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NM Bishops' Pastoral Statement
on Immigration Reform

Albuquerque, NM - Monday, March 27, 2006- IMMEDIATE RELEASE

The U.S. Bishops have traditionally had a compassionate concern for immigrants and refugees. The Catholic Church of this country has a long history of extending a welcoming hand beginning with the great waves of immigration from Europe in the 19th Century. The Church has been instrumental in settling refugees from Vietnam, Cuba and other countries from which people have fled due to religious and political persecution.

In the current debate on immigration, we the Bishops of New Mexico, join the U.S. Bishops who have taken the position in favor of comprehensive immigration reform. Church teaching supports the rights of sovereign nations to protect their borders. Enforcement of our borders, however, should include the protection of basic human rights and the dignity of the migrant. While we do not approve illegal entry, once immigrants are here, they should be treated with decency and as human beings.

We do not support or encourage illegal immigration because it is contrary to federal law and because those living outside the legal structures are open to abuse, exploitation, and death in the desert. The Church advocates change of a broken law that would allow persons to enter the United States legally to work and support their families.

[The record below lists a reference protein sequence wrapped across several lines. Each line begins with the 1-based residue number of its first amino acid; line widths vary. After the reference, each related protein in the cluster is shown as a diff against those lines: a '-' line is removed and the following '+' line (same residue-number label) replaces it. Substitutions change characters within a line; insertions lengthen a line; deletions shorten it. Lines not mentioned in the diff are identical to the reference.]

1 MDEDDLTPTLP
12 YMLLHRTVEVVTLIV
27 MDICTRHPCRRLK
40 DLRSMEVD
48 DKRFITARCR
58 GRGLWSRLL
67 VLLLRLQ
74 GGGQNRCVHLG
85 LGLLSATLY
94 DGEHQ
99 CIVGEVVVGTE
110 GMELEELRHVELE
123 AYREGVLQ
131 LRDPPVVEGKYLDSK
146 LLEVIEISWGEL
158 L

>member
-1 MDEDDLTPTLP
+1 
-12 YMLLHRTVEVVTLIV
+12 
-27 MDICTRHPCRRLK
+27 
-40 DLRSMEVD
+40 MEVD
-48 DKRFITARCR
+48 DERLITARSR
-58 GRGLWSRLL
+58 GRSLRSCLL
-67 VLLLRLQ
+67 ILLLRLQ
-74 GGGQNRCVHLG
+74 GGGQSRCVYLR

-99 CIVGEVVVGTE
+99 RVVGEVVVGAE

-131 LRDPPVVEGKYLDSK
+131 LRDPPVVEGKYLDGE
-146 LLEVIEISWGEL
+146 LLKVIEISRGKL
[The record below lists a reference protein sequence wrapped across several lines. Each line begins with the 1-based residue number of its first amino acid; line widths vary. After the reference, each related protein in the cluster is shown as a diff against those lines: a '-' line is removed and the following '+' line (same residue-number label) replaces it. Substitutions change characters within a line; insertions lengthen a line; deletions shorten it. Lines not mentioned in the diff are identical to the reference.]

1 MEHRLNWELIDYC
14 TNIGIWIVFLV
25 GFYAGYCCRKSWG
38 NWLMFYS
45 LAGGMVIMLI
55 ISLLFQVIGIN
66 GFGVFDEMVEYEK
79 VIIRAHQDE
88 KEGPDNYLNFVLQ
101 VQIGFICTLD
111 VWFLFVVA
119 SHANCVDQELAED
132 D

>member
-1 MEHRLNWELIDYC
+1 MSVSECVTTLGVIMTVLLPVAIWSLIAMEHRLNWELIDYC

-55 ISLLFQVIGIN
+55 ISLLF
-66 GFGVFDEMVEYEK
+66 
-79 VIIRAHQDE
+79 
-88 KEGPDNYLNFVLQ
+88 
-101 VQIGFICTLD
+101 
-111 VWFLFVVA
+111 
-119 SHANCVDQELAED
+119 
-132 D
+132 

The U. S. Catholic Conference of Bishops supports the Senate Bill, under the name “Secure America and Orderly Immigration Act” (S.1033). Provisions in this Bill include the development of a national strategy on border security which would enhance information-sharing among federal, state, and local authorities, integrate security technologies, and combat human smuggling. It also calls for increased cooperation with sending countries to manage the flow of nationals to the U.S., discourage unauthorized migration, improve job opportunities in sending countries, and identify potential terrorist threats.

We do not call for amnesty, rather, for “earned legalization,” which in S. 1033 requires undocumented workers to earn permanent status by working for six years on a temporary residency status before qualifying for legal permanent residency. It also requires responsibility of payments of fines, taxes and to attend classes of English as a second language.

Immigrants work in industries that do not attract sufficient U.S. workers. Over 80 percent of agricultural workers are foreign-born, while the majority of laborers in the meat packing and poultry industries are foreign-born. Over one-third of all dish washers, janitors, maids and cooks are foreign-born. If all undocumented workers were to be deported, the impact on our economy would be severe. The U. S. Department of Labor reported that last year 450,000 jobs went to foreign workers, yet there were only 10,000 worker visas available.

The Bible in the Gospel of Matthew calls us to “welcome the stranger,” for “what you do to the least of my brethren, you do unto me” (Mt. 25:35, 40). The U.S. Bishops believe that the current immigration system contributes to human suffering and therefore we have a duty to point out the moral consequences of a broken system.


Archbishop Michael J. Sheehan
Archdiocese of Santa Fe

Bishop Ricardo Ramirez, CSB
Bishop of Las Cruces

Bishop Donald Pelotte, SSS
Bishop of Gallup